At today’s Intel Innovation event, the chipmaker revealed almost all the relevant information that consumers need to evaluate the technology presented in Intel’s 12th generation CPU code name design Alder Lake.
Intel previously revealed some architectural and technical details during Intel Architecture Day 2021 in August. We now get commercial information, including CPU line and pricing.
This article will present essential aspects of Intel’s Alder Lake architecture and how it improves next-generation computers. Not surprisingly, most have to do with PC performance, and Intel is advancing in many directions to ensure PC systems are balanced.
Intel’s new CPUs are built on a 10nm enhanced SuperFin semiconductor process, known as “Intel 7”. For the first time, the company is using a hybrid core approach with high-performance and high-efficiency cores, such as smartphones. Intel calls this “a hybrid performance architecture, which combines P-cores and E-cores.” P and E denote performance and efficiency.
Like ARM’s big.LITTLE, this strategy is better because simple tasks (= threads) can be sent to more energy-efficient E-cores, while heavy computing tasks descend into P-cores optimized for performance. Each computer runs tens or hundreds of threads at any one time, so this is a proven way to improve overall power consumption and absolute performance at the same time.
At the lowest level, the architecture of each core has been optimized and improved just as Intel is doing for each new core design. And as usual, memory cache buffers can get bigger and faster. To orchestrate how tasks (threads) are distributed, Intel created Intel Thread Director on which the operating system will rely on the best dispatch workloads.
Intel claims a 19% performance increase from new P-cores and that a global increase in the total number of cores will also increase multi-threaded performance. Overall, these estimates are compelling because they make complete sense.
Intel says in some cases the task could be accomplished 50% faster for a given power level or at one quarter strength compared to 11th generation of Core processors. The difference in efficiency makes the new CPUs more adaptable to each use case (speed versus battery life) and represents a huge leap for Intel.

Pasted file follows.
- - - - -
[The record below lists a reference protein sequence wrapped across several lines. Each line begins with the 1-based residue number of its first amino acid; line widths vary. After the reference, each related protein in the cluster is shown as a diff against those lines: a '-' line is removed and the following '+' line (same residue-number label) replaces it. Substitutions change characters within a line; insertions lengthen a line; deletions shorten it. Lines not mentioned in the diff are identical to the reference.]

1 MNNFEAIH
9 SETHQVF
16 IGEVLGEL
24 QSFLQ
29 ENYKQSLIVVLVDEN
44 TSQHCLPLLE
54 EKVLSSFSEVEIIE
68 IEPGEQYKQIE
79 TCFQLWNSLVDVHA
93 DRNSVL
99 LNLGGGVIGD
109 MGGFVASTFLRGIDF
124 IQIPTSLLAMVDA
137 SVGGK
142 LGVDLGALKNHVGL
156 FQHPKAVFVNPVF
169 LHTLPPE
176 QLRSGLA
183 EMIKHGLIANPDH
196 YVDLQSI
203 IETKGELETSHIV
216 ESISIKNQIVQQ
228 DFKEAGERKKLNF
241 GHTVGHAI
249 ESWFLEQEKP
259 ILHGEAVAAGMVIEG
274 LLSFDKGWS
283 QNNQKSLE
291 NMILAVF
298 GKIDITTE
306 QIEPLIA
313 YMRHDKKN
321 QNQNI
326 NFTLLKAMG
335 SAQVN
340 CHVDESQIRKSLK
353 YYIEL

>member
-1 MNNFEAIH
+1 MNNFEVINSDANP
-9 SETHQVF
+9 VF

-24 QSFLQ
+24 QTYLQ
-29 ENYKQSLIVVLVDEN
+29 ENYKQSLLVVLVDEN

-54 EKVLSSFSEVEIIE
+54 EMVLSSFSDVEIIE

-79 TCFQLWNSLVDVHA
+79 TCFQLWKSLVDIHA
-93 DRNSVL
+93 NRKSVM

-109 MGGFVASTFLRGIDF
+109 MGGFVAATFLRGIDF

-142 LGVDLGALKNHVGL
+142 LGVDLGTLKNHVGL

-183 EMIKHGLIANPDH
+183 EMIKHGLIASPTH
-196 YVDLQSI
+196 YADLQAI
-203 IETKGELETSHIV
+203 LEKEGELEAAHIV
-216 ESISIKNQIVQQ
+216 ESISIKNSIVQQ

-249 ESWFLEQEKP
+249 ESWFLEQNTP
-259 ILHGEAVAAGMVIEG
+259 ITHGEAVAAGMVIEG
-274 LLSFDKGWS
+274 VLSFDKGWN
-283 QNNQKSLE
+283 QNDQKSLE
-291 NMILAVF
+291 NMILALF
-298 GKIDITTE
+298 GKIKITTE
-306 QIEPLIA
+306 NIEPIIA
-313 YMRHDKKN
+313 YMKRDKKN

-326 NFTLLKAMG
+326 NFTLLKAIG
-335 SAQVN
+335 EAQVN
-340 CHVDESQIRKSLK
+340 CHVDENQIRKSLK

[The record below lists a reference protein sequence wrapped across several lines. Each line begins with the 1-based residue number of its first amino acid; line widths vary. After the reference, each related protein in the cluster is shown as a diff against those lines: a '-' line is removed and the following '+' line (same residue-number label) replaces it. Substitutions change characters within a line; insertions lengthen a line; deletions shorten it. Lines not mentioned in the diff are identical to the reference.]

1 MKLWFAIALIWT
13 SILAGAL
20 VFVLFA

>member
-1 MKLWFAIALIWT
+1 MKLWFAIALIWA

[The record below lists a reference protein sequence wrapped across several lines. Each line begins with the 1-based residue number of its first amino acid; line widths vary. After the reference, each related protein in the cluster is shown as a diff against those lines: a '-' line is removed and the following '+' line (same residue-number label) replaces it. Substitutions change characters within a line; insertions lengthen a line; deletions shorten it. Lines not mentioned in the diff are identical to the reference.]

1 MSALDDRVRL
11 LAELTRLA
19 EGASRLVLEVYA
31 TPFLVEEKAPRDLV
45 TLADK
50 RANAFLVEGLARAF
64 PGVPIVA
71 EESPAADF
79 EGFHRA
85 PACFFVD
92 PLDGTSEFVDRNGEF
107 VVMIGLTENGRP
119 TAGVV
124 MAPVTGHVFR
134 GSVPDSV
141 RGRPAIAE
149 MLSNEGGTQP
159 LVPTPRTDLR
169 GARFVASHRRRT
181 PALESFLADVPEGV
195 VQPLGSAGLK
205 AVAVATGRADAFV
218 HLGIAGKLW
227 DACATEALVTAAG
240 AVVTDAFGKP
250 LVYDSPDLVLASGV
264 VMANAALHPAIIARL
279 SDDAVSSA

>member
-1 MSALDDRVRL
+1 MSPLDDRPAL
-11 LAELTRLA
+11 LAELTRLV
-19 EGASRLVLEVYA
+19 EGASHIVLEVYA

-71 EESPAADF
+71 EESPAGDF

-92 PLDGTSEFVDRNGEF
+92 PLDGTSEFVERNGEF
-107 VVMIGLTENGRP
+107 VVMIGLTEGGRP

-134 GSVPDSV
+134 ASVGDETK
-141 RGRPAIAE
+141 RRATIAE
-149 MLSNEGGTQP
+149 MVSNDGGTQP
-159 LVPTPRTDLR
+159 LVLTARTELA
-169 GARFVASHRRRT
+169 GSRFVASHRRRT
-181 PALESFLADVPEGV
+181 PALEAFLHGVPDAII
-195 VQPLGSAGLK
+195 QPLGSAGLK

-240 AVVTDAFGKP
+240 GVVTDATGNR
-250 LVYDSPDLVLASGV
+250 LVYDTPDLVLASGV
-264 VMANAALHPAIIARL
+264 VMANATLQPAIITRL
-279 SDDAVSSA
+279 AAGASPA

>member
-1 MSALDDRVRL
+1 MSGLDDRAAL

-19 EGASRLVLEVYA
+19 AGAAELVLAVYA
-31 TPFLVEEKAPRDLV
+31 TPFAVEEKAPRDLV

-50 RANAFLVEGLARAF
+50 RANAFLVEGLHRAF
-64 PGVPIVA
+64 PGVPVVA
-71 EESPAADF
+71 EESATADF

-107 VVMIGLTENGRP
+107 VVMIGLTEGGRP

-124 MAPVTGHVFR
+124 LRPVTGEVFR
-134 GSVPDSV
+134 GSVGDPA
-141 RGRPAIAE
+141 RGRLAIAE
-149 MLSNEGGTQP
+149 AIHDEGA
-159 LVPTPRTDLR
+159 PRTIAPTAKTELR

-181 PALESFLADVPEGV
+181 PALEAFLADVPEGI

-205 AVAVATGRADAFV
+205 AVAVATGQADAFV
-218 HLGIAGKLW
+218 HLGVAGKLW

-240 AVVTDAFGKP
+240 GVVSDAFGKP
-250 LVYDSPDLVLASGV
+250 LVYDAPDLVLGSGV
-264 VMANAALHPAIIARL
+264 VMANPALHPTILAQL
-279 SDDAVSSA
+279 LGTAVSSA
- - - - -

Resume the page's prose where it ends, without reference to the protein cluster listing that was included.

For difficult jobs such as content creation (video editing, 3d modeling, etc.), Intel estimates performance increase of 22% -37%, with a peak of up to 100% in the Adobe After Effects Pulse Benchmark.
Intel’s presentations show a significant increase in average performance compared to the Gen11, of course, but more importantly, compared to the AMD Ryzen 5950X CPU.
Introducing DDR5 memory
CPU cores must be fed by the increasing flow of data coming from RAM. Introduces the Alder Lake platform DDR5 memory it’s significantly faster than the previous DDR4, adding about 1.87X bandwidth, from 16.8GB / s to 31.4GB / s (in theory).
For overclockers, Intel adds Intel XMP 3.0, a technology that makes it easier and more convenient to add multiple profiles with easily recognizable names. I am more interested in Dynamic Memory Boost technology that automatically switches from default JEDEC RAM speeds to one of the XMP profiles, depending on the load.
DDR5 is also more efficient, but most people tend to focus on maximum bandwidth and this is a good metric to use. If you’re interested in DDR5, check out this handy video from Crucial as they illustrate it well.
I / O, chipset and peripherals
PCIe 5.0 support is now available on and off the processor Intel Z690 chipset level. This chipset can handle a lot of I / O, including a ton of USB ports, WiFi 6E. 2.5G Ethernet caught my attention, but there is also 10/100/1000 Ethernet.
PCIe 5.0 will take SSD speeds to new levels, with early numbers indicating that sequential readings reach 14,000 MB / s and 7,000 MB / s for sequential typing. Even the latency should be noticeably lower than current SSDs, and IOPS should also nearly double, making each individual operation potentially much faster.
Such an increase in performance is fascinating because technologies such as Microsoft’s DirectStorage can make better use of the I / O potential of PCIe 5.0 and the upcoming PCIe 5.0 SSD. We will see.
SKUs and prices
At this point, Intel has announced several processors for each of the i3, i5 and i9 families for a total of 6 SKUs. Prices range from $ 264 (i5-12600KF) to $ 589 (i9-12900K), but given the new architecture and performance profile of these chips, I’d rather wait for real-world performance figures before commenting on their value.
Complete specifications, models and pricing table can be found in this official Intel Product Report on page 6 (PDF link).
Intel 12th the CPU generation shakes things up and could once again cause excitement in the processor market. We will be launching CPU benchmarks and will report back soon. In the meantime, you can check out today’s event here.
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